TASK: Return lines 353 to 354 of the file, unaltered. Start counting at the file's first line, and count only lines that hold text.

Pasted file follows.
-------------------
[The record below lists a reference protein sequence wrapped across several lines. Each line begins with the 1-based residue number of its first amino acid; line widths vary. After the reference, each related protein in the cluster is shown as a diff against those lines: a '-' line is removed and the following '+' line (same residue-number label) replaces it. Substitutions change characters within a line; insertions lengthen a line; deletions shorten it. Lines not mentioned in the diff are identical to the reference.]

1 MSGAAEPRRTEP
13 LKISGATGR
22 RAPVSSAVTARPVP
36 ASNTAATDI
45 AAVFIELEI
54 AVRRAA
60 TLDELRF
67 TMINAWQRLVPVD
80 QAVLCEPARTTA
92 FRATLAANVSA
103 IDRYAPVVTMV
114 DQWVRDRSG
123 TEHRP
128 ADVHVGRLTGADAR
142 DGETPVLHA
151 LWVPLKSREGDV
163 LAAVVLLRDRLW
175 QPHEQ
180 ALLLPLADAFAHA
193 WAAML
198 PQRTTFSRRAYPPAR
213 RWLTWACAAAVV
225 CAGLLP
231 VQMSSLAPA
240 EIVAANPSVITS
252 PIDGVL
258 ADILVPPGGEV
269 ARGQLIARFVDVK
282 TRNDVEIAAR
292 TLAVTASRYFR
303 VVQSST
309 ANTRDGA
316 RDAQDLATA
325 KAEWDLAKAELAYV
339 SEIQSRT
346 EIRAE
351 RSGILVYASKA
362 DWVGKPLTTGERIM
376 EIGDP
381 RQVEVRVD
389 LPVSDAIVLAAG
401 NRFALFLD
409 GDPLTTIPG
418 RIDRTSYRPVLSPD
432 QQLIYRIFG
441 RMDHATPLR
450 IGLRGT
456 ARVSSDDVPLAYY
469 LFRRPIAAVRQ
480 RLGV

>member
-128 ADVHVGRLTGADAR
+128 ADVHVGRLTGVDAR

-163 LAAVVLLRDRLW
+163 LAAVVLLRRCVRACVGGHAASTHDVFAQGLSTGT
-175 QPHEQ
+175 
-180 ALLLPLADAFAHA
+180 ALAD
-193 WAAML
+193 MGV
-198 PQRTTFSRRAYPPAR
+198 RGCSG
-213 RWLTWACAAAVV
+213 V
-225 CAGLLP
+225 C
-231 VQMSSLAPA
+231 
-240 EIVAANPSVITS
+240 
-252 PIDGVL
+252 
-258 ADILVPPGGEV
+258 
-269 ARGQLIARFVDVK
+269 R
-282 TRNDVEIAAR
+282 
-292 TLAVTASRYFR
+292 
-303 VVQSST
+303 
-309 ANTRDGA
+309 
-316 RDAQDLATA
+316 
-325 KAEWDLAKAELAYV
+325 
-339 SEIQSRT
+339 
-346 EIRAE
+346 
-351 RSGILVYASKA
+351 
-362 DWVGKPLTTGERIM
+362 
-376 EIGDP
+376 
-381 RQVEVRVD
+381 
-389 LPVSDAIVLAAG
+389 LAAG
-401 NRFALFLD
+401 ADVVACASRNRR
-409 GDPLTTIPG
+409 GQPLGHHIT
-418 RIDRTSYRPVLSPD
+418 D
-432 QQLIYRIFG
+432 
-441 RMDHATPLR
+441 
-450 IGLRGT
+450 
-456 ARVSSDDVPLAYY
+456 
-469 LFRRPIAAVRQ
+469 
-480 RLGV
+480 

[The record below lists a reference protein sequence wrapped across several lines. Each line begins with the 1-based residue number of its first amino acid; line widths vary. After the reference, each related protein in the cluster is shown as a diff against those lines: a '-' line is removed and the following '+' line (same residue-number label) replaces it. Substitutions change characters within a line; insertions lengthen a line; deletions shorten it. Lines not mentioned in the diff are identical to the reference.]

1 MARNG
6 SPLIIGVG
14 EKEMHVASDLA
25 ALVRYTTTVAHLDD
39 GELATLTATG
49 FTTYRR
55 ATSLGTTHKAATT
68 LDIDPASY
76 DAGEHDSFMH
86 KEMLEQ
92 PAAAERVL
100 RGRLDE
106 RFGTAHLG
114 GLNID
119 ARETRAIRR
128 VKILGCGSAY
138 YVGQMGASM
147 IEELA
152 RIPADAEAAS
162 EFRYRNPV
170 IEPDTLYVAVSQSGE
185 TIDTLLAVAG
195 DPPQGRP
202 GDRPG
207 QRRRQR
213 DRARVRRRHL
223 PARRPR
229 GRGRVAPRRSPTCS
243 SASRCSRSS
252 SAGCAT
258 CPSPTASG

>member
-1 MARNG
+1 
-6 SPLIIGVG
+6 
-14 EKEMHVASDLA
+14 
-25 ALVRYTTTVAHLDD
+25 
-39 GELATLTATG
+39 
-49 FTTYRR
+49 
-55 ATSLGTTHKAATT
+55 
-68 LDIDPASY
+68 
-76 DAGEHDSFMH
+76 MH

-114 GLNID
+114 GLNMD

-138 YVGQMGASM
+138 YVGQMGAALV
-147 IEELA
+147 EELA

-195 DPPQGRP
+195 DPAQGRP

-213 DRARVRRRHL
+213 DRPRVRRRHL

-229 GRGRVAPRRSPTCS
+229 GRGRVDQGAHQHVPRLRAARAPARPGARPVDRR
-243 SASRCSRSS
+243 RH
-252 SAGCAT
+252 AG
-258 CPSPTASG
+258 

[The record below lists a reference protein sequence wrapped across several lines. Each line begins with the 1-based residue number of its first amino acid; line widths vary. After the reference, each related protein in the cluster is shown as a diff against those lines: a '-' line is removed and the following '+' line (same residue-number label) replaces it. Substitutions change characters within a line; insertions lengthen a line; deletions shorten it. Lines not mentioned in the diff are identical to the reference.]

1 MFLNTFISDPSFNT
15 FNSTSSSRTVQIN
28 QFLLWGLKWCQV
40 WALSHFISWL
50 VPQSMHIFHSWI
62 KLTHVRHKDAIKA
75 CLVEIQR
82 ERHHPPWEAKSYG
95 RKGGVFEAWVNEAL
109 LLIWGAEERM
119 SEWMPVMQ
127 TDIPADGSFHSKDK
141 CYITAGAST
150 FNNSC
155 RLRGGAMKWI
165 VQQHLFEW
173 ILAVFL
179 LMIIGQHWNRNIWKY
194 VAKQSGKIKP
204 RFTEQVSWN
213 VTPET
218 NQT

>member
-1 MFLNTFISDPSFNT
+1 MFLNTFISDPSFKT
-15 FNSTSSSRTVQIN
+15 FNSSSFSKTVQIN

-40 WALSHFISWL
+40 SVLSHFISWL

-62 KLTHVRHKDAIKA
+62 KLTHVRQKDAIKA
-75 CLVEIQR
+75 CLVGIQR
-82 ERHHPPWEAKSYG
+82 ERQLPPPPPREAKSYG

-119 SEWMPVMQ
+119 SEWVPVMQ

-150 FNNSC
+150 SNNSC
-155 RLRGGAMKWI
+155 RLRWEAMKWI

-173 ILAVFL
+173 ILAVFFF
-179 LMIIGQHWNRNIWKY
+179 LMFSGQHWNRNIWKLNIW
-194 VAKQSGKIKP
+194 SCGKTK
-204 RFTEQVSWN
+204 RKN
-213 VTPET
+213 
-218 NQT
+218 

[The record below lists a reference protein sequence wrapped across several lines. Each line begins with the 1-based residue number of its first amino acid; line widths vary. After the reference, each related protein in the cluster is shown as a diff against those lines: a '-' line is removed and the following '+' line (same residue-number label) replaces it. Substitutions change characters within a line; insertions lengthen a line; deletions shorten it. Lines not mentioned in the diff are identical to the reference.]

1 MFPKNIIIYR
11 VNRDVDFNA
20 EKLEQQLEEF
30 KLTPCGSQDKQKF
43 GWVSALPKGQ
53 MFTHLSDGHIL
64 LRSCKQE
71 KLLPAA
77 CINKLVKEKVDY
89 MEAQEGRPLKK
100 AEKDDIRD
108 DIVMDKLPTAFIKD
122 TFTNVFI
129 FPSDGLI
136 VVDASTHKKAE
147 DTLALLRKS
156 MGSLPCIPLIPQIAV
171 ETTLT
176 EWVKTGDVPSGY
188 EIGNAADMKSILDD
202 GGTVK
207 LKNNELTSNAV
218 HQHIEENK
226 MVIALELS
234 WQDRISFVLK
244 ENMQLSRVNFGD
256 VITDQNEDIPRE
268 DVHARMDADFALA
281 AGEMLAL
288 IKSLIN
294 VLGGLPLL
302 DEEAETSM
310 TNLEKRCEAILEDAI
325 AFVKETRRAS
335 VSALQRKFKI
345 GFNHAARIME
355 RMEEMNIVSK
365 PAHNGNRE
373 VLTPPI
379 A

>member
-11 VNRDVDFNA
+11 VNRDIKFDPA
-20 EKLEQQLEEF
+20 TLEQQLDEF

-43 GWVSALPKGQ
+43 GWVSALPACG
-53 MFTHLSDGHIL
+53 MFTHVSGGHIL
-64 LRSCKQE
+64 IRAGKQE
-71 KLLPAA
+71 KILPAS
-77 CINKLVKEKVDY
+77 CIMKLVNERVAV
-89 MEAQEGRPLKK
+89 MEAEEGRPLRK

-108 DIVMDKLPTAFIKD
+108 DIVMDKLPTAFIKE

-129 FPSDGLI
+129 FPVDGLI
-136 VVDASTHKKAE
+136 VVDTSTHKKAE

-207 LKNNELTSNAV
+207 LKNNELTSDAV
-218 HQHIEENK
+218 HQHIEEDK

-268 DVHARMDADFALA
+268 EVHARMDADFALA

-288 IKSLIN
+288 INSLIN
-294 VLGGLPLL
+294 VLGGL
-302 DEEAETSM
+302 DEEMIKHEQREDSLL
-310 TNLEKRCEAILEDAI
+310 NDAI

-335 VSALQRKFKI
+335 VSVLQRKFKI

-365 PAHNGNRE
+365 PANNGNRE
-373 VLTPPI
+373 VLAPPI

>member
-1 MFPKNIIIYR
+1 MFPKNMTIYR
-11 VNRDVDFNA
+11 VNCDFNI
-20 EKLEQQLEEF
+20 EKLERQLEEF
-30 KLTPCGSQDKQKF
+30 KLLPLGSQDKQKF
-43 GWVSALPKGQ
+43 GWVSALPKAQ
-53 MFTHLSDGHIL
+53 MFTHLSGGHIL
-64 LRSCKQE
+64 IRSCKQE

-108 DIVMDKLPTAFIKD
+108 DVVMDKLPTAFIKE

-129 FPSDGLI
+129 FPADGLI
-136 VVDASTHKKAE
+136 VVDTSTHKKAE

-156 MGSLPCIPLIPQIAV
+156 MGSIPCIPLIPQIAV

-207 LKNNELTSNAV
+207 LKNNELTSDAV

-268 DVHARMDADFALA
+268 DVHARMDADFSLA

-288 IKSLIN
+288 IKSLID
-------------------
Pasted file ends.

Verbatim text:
-207 LKNNELTSNAV
+207 LKNNELTSDAV